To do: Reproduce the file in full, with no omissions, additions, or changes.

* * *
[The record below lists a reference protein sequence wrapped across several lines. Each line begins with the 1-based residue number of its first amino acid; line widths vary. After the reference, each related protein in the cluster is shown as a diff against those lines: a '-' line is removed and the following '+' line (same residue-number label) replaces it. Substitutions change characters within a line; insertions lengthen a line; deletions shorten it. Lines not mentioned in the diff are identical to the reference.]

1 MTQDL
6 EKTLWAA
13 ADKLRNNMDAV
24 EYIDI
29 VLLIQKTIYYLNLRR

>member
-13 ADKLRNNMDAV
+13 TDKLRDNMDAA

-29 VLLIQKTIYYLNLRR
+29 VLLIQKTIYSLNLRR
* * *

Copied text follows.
[The record below lists a reference protein sequence wrapped across several lines. Each line begins with the 1-based residue number of its first amino acid; line widths vary. After the reference, each related protein in the cluster is shown as a diff against those lines: a '-' line is removed and the following '+' line (same residue-number label) replaces it. Substitutions change characters within a line; insertions lengthen a line; deletions shorten it. Lines not mentioned in the diff are identical to the reference.]

1 MTQDL
6 EKTLWAA
13 ADKLRNNMDAV
24 EYIDI
29 VLLIQKTIYYLNLRR

>member
-13 ADKLRNNMDAV
+13 TDKLRDNMDAA

-29 VLLIQKTIYYLNLRR
+29 VLLIQKTIYSLNLRR